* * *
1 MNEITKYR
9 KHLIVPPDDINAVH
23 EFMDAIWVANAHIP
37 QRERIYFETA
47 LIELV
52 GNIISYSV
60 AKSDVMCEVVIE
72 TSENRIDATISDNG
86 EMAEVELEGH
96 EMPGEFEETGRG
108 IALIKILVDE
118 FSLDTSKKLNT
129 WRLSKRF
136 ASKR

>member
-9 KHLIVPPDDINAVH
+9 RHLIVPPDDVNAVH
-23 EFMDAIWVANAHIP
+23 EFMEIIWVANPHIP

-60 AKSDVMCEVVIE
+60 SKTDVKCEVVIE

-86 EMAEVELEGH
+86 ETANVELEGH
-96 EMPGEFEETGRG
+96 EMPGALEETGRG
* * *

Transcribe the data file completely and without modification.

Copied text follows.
1 MNEITKYR
9 KHLIVPPDDINAVH
23 EFMDAIWVANAHIP
37 QRERIYFETA
47 LIELV
52 GNIISYSV
60 AKSDVMCEVVIE
72 TSENRIDATISDNG
86 EMAEVELEGH
96 EMPGEFEETGRG
108 IALIKILVDE
118 FSLDTSKKLNT
129 WRLSKRF
136 ASKR

>member
-9 KHLIVPPDDINAVH
+9 RHLIVPPDDVNAVH
-23 EFMDAIWVANAHIP
+23 EFMEIIWVANPHIP

-60 AKSDVMCEVVIE
+60 SKTDVKCEVVIE

-86 EMAEVELEGH
+86 ETANVELEGH
-96 EMPGEFEETGRG
+96 EMPGALEETGRG